import SecondPart thought they should. So my users should also do
Is there any chance if it will be fixed in Swift 5?
@_exported is an implementation detail (as indicated by the leading underscore); its semantics are whatever it does, and can be changed at any point, so you should not depend on it doing anything specific.
Have you reported a bug? Bugs that are not reported are unlikely to get fixed in any Swift release. It's also possible that the behavior you're seeing is not a bug (it's hard to tell based on the limited description here), in which case reporting it gives you the opportunity to clarify exactly what you're doing and what behavior you expect to see, and for someone to help you figure out how to get it.
Swift 5 is really only taking fixes for critical regressions at this point, so realistically this is not going to change for that release.
I thought Discourse automatically linked threads that reference a particular thread, but I guess not. Check out "Update on implementation-only imports".
I'm late the party, but this thread was referenced in response to a question I had a couple days ago.
I want to build a Swift wrapper for SDL, an open-source graphics/event-handling library. At one extreme, it would make sense to write a comprehensive apinotes file for it and package it as a module (if only I could find comprehensive docs on how to do that). But that doesn't make it very Swifty, particularly in that you don't get ARC support.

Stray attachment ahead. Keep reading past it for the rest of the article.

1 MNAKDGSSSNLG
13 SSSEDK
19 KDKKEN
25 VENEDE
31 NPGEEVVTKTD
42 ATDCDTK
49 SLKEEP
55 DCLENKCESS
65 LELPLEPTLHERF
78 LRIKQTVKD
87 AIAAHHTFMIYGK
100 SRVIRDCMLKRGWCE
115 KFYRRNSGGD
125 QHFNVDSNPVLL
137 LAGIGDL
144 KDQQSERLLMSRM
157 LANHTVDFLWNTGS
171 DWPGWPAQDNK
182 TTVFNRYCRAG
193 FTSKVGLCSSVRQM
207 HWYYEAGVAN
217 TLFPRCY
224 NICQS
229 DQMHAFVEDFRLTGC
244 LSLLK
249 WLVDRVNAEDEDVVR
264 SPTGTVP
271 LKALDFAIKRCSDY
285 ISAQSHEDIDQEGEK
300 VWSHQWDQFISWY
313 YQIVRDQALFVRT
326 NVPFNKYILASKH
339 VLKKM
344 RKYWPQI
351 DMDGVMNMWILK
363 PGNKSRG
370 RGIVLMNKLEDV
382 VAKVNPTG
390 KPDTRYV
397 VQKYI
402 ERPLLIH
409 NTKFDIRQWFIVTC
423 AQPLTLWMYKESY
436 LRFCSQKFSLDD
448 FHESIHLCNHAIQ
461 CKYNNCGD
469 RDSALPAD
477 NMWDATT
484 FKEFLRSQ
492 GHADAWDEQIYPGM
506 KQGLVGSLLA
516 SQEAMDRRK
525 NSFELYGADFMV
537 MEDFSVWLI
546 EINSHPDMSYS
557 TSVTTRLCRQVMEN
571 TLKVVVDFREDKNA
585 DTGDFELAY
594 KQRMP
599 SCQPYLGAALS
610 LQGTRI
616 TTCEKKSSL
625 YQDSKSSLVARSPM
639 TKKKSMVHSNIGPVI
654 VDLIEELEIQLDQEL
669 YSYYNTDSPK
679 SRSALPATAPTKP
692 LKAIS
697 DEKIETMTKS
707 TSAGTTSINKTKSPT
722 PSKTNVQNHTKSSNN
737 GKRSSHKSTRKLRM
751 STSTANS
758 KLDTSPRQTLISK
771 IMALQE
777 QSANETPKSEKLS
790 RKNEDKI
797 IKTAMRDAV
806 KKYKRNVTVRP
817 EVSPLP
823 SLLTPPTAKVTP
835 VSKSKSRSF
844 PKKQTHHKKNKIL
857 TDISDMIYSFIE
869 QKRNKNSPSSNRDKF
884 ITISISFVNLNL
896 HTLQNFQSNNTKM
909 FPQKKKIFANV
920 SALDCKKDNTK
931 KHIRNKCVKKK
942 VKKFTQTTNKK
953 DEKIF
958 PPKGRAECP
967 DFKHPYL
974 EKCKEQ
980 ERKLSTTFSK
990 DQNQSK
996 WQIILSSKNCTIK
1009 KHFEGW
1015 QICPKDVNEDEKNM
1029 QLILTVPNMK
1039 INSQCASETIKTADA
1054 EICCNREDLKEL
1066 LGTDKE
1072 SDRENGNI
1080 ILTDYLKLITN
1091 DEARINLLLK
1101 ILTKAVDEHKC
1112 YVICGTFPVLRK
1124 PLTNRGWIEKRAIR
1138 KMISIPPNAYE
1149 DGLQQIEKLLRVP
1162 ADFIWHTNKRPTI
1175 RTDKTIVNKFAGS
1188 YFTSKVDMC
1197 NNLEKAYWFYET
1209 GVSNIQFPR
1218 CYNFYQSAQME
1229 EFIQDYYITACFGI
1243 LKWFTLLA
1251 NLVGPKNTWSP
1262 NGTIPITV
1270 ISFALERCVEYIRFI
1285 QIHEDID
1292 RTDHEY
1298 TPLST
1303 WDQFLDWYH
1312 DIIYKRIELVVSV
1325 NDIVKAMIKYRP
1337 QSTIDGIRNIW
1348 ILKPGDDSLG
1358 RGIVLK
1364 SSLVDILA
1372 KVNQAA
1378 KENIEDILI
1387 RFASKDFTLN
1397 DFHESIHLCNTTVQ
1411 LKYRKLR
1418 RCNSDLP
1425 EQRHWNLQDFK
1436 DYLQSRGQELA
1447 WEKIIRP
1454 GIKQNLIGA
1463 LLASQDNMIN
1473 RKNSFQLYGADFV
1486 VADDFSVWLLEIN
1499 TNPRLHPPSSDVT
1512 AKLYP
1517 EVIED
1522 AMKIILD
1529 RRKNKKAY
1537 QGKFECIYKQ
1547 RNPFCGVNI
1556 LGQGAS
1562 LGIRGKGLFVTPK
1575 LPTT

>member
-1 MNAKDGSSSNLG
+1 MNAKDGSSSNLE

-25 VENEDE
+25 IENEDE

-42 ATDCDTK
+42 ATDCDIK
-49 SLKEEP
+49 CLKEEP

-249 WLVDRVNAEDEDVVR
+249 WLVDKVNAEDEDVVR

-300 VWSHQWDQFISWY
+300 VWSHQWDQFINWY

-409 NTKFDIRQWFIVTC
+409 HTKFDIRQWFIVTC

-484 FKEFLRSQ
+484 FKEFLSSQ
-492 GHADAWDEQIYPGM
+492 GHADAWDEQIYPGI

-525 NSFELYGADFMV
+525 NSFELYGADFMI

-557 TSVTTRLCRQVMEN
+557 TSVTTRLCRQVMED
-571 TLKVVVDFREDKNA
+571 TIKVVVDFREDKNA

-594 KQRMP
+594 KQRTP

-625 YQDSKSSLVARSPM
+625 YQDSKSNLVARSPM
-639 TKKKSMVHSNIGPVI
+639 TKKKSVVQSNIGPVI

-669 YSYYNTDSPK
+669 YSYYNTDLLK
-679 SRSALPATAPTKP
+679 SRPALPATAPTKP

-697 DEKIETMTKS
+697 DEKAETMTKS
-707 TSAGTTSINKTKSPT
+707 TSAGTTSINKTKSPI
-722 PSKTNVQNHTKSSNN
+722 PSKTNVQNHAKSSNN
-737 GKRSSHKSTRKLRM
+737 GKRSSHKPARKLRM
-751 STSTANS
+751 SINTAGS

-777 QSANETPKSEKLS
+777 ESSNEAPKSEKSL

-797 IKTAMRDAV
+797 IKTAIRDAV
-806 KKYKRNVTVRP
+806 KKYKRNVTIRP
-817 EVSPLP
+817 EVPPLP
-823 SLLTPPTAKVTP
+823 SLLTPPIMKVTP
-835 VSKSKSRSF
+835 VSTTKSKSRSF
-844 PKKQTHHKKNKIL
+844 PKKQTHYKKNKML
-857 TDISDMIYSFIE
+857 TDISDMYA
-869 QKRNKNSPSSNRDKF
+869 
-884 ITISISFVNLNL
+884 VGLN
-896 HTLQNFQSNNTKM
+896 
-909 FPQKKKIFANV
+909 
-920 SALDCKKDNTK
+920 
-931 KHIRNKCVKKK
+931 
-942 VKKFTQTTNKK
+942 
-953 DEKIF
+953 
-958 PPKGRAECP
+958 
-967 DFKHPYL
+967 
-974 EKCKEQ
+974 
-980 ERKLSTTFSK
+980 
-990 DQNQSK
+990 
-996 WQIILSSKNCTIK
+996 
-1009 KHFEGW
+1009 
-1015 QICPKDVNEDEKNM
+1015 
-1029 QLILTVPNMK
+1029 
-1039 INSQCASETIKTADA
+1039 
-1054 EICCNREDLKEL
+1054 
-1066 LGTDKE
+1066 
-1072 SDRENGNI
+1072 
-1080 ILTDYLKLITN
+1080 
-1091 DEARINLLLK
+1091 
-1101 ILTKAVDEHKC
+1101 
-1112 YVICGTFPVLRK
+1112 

So the next thing would be to wrap the API in a set of Swift classes and structs. I started to do this with SDL, and used the
systemLibrary() in the SwiftPM to import the C API. I got stuck because there’s a set of
#defines in the C API that I wanted to use early on to prove things out, but they weren’t visible to clients of my SwiftSDL module (I haven't yet tried
In the long run, this should be an
OptionSet anyway, and I built that shim manually, but I feel like this is what I should be able to do (for example): Use apinotes to convert an enum to an
OptionSet, and re-export just that
OptionSet. Since I don’t control the C API, I need to be able to apply the apinotes as part of my library (SwiftSDL), which should allow the compiler to handle the fine-grained re-export.
Also, I don't like language of
public import Foo. “Import” means one thing, “export” means the other, so I’d rather see
import Foo; export Foo. But it’s a bit strange to export the imported library at the source file level. What happens when I have several source files? Any one of them could trigger the re-export. Seems like this should exist in a more central file for the module (e.g. Package dscriptor or apinotes or modulemap).
+1 Just hit the same problem needing to export internal libraries as part of our framework public API. We're using
@_exported for now but hoping for an official solution.
Sorry for bring this thread to life but I have encountered a very strange problem with
@_exported import and wanted to share here for input.